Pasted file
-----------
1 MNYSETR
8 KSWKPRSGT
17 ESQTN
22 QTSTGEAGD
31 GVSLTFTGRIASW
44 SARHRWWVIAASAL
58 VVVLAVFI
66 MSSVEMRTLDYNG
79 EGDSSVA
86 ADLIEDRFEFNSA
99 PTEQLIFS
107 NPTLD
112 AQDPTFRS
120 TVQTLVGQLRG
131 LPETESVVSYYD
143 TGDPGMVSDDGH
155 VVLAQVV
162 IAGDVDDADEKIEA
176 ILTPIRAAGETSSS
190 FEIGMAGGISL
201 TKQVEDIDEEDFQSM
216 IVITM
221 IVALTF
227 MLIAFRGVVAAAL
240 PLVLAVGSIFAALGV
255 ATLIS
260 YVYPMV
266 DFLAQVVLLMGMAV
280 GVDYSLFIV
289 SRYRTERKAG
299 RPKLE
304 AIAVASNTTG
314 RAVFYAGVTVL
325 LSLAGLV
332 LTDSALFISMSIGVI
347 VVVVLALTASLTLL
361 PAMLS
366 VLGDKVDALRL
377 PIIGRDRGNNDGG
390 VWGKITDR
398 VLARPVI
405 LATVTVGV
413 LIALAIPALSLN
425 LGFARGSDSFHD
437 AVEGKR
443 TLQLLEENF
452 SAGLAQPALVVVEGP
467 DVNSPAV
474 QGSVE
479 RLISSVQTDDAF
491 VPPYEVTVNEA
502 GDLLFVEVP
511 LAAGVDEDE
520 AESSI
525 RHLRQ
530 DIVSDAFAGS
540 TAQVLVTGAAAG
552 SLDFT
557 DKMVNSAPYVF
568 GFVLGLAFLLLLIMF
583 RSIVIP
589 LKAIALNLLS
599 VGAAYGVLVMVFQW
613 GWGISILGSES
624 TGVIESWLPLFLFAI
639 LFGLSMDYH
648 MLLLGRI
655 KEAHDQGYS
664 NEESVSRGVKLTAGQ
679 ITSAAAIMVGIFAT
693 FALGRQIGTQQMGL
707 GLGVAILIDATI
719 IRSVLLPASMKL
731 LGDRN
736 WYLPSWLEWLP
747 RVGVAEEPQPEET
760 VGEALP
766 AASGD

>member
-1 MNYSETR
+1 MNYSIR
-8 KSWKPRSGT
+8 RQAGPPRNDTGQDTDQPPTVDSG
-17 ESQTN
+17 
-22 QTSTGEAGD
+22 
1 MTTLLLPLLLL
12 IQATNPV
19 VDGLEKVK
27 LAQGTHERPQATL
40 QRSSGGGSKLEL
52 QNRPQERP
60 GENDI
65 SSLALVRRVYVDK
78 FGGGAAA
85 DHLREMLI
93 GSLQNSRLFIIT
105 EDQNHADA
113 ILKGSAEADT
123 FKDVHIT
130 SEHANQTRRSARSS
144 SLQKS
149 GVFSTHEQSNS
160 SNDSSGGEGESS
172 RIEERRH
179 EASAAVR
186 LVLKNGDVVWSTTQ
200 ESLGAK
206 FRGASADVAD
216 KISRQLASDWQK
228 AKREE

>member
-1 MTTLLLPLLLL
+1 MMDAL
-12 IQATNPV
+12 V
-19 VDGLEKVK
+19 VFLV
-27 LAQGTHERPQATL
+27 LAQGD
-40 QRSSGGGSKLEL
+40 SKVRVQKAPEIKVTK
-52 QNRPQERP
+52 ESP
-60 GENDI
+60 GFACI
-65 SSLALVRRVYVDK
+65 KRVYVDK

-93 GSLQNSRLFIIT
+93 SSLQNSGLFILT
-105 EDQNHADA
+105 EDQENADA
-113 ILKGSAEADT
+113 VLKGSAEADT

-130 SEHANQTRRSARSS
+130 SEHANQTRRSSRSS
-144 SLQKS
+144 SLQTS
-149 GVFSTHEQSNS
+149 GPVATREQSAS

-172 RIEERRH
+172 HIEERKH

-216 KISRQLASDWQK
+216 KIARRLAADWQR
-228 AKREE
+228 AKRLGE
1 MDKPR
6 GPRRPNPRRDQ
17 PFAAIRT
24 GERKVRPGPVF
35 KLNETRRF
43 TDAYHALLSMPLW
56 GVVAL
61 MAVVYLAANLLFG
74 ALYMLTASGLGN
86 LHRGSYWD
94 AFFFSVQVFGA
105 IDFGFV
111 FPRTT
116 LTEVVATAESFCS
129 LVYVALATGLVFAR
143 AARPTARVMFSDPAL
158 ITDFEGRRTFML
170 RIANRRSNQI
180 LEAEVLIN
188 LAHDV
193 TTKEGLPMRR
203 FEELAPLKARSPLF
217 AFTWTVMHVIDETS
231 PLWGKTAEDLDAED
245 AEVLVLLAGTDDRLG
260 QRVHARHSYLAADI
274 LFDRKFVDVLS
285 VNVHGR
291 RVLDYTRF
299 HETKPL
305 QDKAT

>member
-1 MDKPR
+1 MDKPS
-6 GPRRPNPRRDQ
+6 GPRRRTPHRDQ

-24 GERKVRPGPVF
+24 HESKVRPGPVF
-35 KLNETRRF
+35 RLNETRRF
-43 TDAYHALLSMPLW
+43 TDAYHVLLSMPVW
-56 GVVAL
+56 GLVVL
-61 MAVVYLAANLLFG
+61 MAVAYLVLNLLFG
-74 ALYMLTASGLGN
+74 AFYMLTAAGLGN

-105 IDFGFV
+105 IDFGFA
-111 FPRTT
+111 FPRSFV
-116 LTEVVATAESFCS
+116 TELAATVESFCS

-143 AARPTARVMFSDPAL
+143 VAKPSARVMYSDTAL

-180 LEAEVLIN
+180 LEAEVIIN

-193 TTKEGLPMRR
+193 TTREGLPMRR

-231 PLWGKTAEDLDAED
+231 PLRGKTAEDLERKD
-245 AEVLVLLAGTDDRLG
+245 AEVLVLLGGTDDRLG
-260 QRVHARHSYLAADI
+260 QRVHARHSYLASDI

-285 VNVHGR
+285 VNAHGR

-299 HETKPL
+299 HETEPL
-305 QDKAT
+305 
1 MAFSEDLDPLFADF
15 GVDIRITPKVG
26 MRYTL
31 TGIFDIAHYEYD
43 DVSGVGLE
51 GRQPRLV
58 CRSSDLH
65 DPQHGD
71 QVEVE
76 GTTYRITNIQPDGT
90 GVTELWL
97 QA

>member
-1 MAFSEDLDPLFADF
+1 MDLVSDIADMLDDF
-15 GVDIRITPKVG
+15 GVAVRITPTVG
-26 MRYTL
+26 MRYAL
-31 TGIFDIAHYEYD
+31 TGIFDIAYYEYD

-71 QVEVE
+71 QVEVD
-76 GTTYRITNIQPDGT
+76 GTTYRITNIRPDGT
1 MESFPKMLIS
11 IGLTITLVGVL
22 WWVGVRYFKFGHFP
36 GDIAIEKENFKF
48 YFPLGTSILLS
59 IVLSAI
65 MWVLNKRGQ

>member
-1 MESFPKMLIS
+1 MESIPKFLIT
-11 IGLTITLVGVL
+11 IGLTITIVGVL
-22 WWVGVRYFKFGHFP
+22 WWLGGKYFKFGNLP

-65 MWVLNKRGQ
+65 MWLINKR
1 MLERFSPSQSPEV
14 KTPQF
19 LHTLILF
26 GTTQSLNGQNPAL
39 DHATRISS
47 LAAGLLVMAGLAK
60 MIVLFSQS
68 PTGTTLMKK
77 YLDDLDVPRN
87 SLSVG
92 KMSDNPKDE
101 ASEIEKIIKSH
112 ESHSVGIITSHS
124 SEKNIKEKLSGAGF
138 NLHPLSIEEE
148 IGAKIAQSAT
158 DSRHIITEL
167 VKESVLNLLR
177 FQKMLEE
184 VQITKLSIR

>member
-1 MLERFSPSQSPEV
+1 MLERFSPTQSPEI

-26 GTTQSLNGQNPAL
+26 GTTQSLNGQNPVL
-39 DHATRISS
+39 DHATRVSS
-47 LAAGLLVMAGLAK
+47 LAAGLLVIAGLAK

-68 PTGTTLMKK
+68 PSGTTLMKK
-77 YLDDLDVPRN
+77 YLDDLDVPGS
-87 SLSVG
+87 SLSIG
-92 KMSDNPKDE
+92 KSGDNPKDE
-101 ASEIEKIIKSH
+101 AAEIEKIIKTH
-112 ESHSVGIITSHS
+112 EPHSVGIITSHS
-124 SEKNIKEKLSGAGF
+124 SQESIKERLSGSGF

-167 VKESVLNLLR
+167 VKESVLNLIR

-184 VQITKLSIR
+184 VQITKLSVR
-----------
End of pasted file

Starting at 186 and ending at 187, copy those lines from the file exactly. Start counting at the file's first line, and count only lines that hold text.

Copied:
-35 KLNETRRF
+35 RLNETRRF